One of the toughest things you will do on your business journey, before you earn the title ‘founder’, is to make the pivotal decision to challenge the norm. Lots of people have ideas but it is a courageous few who choose to build something from scratch.
It is a growing trend, with UK business population estimates showing a 69% (2.4 million) increase in businesses in 2019 versus 2000. That is a daunting number of first-time entrepreneurs. And nobody really knows what to expect.
On my own journey establishing Young Foodies, I felt as prepared as I could have after years of coaching and mentoring and gaining solid experience. I knew my subject matter, I had invested in myself, and I’d worked in entrepreneurial businesses. Yet I had no idea what I was letting myself in for.
I passionately believe in the importance of entrepreneurship and the value it unlocks in the economy. Progress stalls without risk-takers pushing the boundaries. At the same time, however, it shouldn’t demand such huge personal sacrifice.
When we started YF, our mission was, and still is, to enable the progress of exciting challenger brands. Unexpectedly, over time, founder mental wellbeing has become an increasingly recurring topic of conversation. There are some fantastic organisations offering support in this area, but what I often find is that the entrepreneurs using these services (including me) see this as a reactive solution. It’s as if we’ve simply accepted the eventuality that loneliness, stress and anxiety are simply part and parcel of the ‘cost of entrepreneurship’.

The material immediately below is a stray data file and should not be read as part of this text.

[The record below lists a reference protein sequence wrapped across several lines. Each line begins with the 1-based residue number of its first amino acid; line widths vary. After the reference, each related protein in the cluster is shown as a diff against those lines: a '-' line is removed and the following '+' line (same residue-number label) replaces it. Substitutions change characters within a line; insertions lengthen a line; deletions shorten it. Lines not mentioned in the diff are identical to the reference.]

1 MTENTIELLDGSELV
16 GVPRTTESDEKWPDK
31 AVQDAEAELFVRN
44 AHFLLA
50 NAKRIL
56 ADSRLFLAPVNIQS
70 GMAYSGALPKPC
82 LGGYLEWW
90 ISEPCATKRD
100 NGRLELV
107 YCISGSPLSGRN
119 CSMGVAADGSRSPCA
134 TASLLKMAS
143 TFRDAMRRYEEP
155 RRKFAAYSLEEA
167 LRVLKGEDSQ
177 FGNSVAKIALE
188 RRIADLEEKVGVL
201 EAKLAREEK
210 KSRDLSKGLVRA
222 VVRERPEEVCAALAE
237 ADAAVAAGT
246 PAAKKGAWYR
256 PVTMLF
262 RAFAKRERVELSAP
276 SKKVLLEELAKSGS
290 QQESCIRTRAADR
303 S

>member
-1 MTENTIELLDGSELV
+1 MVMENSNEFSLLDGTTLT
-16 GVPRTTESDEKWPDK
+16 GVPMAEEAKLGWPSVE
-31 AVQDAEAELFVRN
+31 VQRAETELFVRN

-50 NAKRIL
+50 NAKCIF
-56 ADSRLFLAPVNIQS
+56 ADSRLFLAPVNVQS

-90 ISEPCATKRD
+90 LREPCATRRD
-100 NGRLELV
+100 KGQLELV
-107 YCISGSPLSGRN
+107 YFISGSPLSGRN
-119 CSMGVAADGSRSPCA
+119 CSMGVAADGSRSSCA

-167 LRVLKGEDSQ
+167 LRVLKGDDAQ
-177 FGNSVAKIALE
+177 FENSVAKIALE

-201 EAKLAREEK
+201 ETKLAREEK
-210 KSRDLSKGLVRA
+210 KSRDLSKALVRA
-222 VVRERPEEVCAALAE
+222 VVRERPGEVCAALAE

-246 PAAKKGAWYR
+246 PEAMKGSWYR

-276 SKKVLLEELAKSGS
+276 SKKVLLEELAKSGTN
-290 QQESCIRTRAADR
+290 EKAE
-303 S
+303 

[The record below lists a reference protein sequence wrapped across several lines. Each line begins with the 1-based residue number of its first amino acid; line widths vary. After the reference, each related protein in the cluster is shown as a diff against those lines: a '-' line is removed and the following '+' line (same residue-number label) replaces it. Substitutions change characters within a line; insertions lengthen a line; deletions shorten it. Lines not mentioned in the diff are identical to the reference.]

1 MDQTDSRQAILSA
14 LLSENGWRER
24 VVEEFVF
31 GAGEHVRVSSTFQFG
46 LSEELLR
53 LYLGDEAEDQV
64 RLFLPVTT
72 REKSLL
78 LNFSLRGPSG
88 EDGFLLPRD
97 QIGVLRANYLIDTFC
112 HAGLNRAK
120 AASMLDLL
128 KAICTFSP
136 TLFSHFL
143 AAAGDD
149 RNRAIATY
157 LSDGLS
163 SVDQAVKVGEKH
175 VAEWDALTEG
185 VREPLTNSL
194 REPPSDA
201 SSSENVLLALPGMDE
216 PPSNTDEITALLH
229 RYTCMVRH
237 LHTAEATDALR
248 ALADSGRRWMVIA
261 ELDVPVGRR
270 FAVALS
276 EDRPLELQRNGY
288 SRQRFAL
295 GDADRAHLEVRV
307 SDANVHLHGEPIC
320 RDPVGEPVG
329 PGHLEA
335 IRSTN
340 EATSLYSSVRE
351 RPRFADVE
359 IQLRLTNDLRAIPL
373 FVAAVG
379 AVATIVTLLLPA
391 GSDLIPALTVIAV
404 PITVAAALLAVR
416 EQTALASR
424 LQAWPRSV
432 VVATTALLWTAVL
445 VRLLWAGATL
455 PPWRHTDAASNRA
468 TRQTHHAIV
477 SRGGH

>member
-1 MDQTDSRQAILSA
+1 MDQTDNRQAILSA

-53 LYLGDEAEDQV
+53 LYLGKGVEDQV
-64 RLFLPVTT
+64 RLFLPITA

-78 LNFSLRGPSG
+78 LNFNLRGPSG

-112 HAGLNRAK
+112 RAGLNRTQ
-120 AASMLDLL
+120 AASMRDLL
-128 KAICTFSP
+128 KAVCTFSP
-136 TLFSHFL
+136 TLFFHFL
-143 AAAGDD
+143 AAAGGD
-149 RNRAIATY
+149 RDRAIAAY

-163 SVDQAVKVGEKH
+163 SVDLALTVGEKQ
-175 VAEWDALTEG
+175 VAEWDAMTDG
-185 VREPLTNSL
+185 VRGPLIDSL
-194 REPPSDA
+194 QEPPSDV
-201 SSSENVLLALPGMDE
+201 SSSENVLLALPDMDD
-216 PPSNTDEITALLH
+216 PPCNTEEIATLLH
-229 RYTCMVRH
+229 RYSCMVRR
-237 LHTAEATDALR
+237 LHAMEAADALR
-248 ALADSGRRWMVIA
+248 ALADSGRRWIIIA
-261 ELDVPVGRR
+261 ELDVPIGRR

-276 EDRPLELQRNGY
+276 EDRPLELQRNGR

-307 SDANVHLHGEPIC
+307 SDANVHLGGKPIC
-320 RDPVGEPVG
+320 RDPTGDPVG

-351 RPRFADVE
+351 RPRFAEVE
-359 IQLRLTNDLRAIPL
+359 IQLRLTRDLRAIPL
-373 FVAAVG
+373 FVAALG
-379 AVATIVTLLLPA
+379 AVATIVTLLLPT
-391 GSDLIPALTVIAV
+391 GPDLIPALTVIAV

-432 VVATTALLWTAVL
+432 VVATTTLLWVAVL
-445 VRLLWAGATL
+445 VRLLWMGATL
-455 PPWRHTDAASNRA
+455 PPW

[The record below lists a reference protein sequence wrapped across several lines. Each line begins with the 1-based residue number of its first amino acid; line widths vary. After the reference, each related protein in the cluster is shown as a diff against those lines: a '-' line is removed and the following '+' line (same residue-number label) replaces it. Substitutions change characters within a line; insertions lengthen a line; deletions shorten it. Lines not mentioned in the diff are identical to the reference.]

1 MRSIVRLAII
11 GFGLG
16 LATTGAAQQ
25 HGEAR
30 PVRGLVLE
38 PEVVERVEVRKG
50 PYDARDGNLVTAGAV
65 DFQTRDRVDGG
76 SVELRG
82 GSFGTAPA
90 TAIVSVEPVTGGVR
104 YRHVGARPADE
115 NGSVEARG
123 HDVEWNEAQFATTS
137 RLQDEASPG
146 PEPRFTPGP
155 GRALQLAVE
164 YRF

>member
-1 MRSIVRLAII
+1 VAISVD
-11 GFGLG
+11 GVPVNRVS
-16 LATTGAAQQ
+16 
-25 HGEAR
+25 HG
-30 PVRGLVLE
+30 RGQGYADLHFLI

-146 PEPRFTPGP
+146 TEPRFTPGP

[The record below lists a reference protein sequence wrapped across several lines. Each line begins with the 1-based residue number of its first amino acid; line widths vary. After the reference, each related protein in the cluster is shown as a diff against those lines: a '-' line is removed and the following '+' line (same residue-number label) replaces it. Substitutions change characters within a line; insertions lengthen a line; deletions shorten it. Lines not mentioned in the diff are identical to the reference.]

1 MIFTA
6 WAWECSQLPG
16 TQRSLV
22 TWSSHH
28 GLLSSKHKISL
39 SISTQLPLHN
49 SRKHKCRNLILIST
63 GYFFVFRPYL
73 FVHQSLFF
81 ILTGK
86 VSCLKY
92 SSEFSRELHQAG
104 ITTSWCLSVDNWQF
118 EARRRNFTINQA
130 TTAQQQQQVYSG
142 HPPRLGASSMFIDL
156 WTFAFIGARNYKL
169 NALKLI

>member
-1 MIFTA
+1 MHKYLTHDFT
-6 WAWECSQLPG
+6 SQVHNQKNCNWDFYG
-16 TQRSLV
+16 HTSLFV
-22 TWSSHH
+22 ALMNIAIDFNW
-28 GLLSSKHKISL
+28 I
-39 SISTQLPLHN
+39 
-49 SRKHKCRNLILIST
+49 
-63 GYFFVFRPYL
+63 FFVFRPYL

I could talk at length here about the role that the industry, and our political landscape (entrepreneurs’ relief being a prime example), play in supporting founder-led challenger businesses but I will instead focus on the entrepreneurs themselves.
It really is time that we, the entrepreneurs, re-frame what our businesses truly need from us. Do we all really accept that to succeed we need to make the demonstrable sacrifices we seem to be accustomed to? It’s time we re-evaluate the pace at which we need to move to ‘succeed’, and start thinking about mental fitness as we would physical.
When your business success is so intrinsically linked to your own efforts, it’s easy to presume that the harder you work the faster things move, but with so much out of our control the majority of the time, I must ask “is this strictly true?”
This all starts with communication. Open and honest communication in the right forums and with the right people to assist us all in addressing the issue of founder mental wellbeing. I think our respective businesses will thank us for taking our best selves to the office every day.
This isn’t about asking for an easy ride. This is about ensuring high-performing ambitious individuals are given every opportunity to succeed without the avoidable high human cost.
Next time you are speaking to a fellow founder, don’t ask how the business is doing, ask how they are doing. You might be surprised at the direction the conversation takes.